Spectrograms help scientists visualize sounds, while recording devices help scientists record wildlife, and sound recordings ultimately become part of libraries of animal sounds on Earth, like the Macaulay Library. (Left) spectrogram with multiframe output made with SeeWave R package (image from (Right) map of the world with the number of wild species showing missing recorded sounds in the Macaulay Library, as of November 2018 (image from

Recently, the Cain lab – at the University of Auckland where I am conducting a PhD in bioacoustics- started to use some of the latest technologies available in the field of bioacoustics, to advance our knowledge on the evolution of vocal learning in birds. Research in the Cain Lab investigates the vocal learning abilities of rifleman (a small passerine) in a remote reserve, Boundary Stream Mainland Island, New Zealand. Researchers at the Cain Lab use relatively novel bioacoustics technologies, such as automated recording devices, computer programming and machine learning, to record and analyse bird vocalizations.

Recording equipment deployed by researchers at the Cain Lab at the University of Auckland, are used to record the rifleman birds of a North Island forest, in Boundary Stream Mainland Island, New Zealand.(Left) a female rifleman; (middle) passive bioacoustic audio recorder (BAR) from The Frontier Labs; (right) a researcher, Ines G. Moran, from the Cain Lab, recording a rifleman in the tree canopy, with a handheld microphone, a recorder and a tripod. (Photo credit for left and middle photo: I.G. Moran; right photo: Y.Y. Loo)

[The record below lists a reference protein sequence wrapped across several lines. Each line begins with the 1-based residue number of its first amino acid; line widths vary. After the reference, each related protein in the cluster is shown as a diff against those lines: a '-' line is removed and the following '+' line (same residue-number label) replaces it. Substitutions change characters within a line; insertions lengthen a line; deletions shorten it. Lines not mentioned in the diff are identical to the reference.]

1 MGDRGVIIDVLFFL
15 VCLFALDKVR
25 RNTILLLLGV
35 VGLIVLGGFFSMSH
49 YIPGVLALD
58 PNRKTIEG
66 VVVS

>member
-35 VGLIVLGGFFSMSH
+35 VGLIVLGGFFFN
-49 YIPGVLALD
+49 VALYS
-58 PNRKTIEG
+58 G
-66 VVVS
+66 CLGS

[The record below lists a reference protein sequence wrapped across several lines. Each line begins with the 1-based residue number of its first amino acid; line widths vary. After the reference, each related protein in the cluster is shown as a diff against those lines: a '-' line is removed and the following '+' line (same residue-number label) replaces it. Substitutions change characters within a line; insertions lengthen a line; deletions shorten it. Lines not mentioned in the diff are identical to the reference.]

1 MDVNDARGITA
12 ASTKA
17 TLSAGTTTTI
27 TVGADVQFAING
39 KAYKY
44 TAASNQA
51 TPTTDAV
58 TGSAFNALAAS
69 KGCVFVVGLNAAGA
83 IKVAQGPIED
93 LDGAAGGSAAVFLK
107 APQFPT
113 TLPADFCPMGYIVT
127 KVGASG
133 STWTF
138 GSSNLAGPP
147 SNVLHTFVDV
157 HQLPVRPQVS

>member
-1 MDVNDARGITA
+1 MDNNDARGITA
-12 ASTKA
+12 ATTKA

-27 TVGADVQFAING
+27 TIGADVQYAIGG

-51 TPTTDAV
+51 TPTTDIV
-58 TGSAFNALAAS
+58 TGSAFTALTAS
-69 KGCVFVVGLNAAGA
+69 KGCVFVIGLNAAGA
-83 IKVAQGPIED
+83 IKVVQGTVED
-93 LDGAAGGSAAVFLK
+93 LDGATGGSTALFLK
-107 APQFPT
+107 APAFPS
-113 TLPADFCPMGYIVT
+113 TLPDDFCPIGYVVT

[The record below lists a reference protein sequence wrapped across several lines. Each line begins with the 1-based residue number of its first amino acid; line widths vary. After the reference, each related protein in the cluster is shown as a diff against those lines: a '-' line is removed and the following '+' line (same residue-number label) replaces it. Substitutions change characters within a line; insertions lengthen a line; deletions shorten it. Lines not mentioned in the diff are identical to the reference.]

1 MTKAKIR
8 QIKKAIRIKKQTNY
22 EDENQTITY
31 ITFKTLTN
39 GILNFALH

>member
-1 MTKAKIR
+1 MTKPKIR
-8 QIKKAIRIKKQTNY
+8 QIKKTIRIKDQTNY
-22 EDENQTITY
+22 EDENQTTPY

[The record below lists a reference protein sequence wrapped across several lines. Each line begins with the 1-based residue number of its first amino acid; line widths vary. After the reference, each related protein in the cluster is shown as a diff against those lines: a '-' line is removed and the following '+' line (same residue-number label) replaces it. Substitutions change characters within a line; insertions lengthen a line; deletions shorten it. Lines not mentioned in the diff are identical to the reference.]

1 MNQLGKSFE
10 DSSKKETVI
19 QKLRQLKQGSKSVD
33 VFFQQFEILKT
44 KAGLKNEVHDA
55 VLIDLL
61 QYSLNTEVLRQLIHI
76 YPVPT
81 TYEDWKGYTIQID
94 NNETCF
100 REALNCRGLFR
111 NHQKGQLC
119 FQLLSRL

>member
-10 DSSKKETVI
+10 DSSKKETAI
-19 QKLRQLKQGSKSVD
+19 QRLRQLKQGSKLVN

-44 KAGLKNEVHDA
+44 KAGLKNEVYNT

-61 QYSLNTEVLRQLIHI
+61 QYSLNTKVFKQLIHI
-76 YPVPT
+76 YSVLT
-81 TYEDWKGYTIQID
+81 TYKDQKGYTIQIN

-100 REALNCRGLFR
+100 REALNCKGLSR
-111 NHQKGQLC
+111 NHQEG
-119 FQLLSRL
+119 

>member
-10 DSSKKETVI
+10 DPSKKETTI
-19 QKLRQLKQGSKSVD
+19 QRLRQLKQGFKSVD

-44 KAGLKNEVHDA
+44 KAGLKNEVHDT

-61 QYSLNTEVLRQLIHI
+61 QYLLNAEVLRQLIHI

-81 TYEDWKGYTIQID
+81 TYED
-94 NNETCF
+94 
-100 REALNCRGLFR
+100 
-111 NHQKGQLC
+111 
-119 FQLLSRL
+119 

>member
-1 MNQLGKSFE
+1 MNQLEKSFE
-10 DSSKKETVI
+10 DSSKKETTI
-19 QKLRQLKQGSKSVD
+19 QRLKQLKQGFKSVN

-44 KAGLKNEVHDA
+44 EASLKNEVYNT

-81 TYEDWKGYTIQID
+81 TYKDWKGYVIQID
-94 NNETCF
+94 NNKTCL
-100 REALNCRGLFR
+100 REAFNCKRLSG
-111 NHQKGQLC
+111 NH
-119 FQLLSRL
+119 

The development of new technology in the field of wildlife bioacoustics has changed the way we study the vocal world of wild animals. New technologies in bioacoustics are rapidly advancing, and with them new questions are emerging. Animal vocalizations has fascinated humans for many centuries and will keep doing so for many more centuries. As frogs would say: ribbit ribbit!

R packages:

Recommended resources for the detection and analysis of animal sounds.